We've been getting great feedback for Rachel's warm up video, so in case you missed it...
Here it is again- enjoy!
Sing Space founder and top Vocal Coach Rachel Lynes breaks down the song
'She Used To Be Mine', from Waitress the Musical, written by Sara Bareilles
In this video she is looking at singing techniques, from jaw release to fricatives and how to get those high notes!
Diphthong means, very simply, two vowel sounds.
Example: Although the word "I" (as in "I am") is the vowel "I", is is audibly or phonetically sounded as:
Ah and ee = two phonetic vowel sounds.
Being able to identify diphthongs is crucial in singing because you need to know which vowels you are singing on, and whether they are GOOD VOWEL SOUNDS OR NAUGHTY VOWEL SOUNDS (read more here).
Exercise: When you are singing, listen out for these tricksy diphthongs:
EY EE as in "Maybe."
EYE EE as in "Bite."
EEE UH as in "Ear.'
UH OO as in "Bone."
O EE as in "Boy."
A OU as in "House."
AAH EE as in "Time."
So, when singing a diphthong, which vowel sound should you sing on? The first? The second? Both?
There is no hard and fast rule. You should probably try all the options and decide yourself but, my advice is usually that the first vowel sound is more open.
If this is the case then sing the first vowel sound and use the second vowel to tie up the note, like a full stop.
Time is sung TAAAAAAAAAAAH (eem)
I is sung AAAAAAAAAH (eem)
Bone is sung BOOOOOOOOOOH (oon)
Good luck and let me know how you get on!
,This is my very simple, no nonsense, rule to vowels when singing.
The ones crossed out in the picture are NAUGHTY VOWELS SOUNDS. They make the acoustic space inside your mouth detrimental to singing well: they raise the tongue root, push from the throat, tighten the jaw. They are very, very NAUGHTY.
The ones of the right side of the list are GOOD VOWELS SOUNDSand conducive to singing well. They encourage the top of your mouth (soft palate) to lift, they don't encourage tongue tension or pushing, they open up the mouth (pharynx) and throat, and loosen the jaw.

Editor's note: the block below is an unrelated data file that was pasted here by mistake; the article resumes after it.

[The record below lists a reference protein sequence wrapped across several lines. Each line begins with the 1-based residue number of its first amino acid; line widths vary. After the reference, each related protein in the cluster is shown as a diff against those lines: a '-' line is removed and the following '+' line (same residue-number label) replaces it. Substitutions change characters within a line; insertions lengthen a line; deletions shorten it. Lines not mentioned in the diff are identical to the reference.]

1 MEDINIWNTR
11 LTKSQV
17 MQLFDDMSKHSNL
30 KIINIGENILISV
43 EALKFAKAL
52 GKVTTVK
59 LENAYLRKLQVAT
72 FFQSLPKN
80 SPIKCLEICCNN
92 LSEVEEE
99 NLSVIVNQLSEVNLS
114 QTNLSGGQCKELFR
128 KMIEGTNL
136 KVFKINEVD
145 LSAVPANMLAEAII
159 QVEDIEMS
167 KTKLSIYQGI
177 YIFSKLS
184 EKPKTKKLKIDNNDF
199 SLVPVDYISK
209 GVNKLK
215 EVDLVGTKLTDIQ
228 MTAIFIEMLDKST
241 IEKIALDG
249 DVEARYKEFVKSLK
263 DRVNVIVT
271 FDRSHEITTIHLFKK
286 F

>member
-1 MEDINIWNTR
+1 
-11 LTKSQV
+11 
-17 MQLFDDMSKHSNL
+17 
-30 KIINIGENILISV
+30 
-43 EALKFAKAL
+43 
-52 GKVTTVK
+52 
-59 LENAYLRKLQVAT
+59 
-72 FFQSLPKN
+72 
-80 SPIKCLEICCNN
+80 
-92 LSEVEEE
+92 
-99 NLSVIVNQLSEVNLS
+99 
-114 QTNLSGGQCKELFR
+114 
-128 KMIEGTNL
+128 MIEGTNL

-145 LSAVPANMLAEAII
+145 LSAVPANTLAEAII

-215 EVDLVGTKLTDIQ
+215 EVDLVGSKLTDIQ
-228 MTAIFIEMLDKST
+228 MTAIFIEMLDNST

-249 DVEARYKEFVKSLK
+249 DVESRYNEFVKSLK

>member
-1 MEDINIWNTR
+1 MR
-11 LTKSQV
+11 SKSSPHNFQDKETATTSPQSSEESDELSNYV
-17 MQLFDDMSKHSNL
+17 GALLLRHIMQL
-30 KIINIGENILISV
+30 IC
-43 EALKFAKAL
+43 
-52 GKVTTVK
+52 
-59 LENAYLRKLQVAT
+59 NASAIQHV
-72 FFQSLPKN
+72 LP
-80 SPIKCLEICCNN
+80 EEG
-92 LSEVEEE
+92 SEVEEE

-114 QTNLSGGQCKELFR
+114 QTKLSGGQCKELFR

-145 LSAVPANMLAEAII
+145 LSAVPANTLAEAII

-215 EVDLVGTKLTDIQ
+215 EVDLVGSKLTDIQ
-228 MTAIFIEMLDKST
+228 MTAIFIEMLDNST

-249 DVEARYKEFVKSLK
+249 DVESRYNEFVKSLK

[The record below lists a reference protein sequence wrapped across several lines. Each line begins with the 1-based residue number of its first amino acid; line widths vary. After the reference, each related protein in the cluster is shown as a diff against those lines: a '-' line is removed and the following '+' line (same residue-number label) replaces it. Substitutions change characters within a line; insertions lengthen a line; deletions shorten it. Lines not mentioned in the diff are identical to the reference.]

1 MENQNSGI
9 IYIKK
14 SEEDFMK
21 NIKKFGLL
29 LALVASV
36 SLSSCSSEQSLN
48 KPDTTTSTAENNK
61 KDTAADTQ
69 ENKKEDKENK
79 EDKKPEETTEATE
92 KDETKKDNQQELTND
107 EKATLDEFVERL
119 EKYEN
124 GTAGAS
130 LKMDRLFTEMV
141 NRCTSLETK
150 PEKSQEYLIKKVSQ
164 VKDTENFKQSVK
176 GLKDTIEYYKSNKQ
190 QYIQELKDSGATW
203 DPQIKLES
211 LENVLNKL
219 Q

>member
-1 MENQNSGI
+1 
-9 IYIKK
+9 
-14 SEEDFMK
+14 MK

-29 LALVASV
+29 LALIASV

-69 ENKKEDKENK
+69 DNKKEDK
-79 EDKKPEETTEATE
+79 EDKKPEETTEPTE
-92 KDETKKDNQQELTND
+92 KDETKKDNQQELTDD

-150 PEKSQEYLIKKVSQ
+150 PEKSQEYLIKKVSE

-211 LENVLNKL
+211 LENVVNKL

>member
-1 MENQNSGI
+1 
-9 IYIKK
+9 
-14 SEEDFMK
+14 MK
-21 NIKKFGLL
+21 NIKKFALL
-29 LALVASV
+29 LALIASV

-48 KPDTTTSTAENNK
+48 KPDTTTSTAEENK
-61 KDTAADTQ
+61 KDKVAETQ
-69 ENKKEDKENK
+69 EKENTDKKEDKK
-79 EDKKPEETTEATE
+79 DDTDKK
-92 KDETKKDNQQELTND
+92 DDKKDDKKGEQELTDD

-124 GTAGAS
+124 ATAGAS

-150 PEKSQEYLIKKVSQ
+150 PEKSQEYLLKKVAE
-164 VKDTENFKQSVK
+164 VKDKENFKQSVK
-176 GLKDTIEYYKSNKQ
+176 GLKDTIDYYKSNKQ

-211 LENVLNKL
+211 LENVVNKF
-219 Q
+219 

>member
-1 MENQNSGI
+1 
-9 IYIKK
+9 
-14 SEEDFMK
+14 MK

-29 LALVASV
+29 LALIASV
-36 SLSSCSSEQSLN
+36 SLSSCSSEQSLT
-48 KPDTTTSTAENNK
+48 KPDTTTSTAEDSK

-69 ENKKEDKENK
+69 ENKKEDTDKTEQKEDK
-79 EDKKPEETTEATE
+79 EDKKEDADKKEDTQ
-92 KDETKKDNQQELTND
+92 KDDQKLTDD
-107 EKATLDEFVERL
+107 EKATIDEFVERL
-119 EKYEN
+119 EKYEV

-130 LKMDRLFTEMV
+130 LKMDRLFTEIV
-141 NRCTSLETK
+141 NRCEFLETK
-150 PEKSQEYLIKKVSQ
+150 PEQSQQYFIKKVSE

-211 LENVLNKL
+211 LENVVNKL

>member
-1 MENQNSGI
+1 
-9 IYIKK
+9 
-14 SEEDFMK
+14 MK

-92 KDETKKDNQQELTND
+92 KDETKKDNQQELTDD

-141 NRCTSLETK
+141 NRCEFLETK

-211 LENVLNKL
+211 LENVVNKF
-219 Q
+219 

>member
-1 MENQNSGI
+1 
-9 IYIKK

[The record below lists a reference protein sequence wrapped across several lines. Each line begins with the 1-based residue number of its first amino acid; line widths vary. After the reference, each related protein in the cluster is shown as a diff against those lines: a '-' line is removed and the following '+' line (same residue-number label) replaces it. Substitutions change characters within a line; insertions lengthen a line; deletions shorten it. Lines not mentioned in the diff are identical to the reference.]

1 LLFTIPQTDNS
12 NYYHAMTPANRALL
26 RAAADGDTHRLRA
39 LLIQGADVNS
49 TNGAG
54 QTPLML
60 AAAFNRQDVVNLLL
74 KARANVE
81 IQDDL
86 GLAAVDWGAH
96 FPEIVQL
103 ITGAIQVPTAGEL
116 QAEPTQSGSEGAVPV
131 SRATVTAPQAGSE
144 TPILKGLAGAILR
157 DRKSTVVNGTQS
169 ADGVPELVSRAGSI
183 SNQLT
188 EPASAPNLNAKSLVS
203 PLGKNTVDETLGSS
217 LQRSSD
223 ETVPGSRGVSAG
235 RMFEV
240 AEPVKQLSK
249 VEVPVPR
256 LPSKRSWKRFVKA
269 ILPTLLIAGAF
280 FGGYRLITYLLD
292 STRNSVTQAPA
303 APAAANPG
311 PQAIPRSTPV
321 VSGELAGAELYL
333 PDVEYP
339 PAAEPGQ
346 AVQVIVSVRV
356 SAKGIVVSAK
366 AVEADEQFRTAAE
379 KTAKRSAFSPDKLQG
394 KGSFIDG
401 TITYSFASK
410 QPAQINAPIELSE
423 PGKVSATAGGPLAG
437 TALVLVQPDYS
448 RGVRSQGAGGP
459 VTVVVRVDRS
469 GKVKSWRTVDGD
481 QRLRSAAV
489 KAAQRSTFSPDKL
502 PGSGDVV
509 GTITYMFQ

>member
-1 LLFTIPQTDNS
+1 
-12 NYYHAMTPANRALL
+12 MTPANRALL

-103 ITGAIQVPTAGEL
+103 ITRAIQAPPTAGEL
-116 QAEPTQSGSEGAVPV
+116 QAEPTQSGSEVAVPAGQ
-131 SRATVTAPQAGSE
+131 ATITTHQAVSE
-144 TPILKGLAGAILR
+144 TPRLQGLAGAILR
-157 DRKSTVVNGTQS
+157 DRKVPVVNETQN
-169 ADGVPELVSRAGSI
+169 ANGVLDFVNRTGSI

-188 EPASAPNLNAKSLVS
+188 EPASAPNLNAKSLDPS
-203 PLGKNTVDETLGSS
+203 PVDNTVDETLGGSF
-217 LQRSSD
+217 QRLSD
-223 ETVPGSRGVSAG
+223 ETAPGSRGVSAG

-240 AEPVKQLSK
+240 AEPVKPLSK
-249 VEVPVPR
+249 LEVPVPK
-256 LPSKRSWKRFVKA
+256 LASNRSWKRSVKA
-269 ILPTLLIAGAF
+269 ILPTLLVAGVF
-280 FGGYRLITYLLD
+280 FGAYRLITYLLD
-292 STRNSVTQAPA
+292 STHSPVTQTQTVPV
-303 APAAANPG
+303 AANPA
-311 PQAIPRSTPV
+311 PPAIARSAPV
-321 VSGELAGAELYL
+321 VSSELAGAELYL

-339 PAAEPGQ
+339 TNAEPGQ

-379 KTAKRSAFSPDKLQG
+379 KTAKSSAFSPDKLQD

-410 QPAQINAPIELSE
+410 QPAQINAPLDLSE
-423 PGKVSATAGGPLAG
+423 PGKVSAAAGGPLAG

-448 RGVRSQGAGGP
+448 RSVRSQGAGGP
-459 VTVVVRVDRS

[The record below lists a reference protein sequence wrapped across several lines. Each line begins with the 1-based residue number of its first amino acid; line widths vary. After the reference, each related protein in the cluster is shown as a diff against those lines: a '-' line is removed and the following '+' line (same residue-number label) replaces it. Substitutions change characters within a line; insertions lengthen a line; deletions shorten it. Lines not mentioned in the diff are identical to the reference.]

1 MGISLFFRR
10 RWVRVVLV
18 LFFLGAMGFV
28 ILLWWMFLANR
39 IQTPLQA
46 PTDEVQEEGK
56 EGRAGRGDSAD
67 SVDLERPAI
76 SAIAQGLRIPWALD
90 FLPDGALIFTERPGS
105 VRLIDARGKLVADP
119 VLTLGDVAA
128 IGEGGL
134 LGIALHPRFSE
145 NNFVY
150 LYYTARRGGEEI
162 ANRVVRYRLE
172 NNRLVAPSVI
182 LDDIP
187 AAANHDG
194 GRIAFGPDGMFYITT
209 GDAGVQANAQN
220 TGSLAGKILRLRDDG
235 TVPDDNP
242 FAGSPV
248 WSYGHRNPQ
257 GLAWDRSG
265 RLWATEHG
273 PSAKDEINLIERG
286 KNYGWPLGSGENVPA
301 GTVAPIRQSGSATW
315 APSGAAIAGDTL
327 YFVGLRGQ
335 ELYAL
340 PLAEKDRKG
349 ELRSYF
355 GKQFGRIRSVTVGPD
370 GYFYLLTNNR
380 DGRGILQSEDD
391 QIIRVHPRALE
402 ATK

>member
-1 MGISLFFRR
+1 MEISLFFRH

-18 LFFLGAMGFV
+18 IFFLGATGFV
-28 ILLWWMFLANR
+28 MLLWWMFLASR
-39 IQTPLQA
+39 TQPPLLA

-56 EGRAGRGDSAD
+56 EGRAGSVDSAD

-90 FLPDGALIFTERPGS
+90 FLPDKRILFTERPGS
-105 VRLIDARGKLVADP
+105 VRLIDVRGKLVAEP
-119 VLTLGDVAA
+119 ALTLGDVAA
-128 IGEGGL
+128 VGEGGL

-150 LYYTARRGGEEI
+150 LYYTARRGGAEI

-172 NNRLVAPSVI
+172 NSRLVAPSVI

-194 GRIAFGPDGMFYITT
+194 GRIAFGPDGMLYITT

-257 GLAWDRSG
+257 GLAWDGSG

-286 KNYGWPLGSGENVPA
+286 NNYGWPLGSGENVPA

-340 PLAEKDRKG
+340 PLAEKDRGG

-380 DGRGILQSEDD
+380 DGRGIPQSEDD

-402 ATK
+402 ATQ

IMPORTANT NOTE: When I say vowels, I mean phonetic vowels, the sound of them not the vowels as you learn in school.
Exercise: Sing your songs through, circling the NAUGHTY VOWEL SOUNDS and make them GOOD VOWEL SOUNDS.
Tip: Sing the naughty vowels and drop your jaw. It will usually transform them into good vowels.
Let me know how you get on or if you have any questions.
Any smarty pants out there who note that some vowels are diphthongs (double vowel sounds). Yes, you're right. For more on diphthongs, take a read here.
Your mouth is an acoustic chamber and makes as much difference to your sound as singing in a grand echoey cathedral or a small squashy carpeted curtained room.
To encourage you to make the most conducive space in your mouth for singing, I could demand the following:
Raise your soft palate!
Relax your tongue root!
Open your throat!
Loosen your jaw!
Or, I could ask you to use your imagination to do the following:
Imagine an egg. A very special egg that you don't want to break. Maybe inside the egg is a baby chick, or a baby dinosaur?
Put the egg in your mouth.
The point is to encourage you to make as much space as you can in the internal area of your mouth so that, as the sound passes through, it can ricochet around, growing in lovely warm resonance rather than being swallowed up and absorbed.
The feeling and imagery of having an egg inside your mouth when you sing keeps your tongue flat at the root base, the roof of your mouth (soft palate) high, your jaw loose and your throat open.
For other tips about using the resonating chamber of the mouth (pharynx) have a read of:
Good Vowel Naughty vowel
The golden golf ball
Let me know if the egg imagery works for you!
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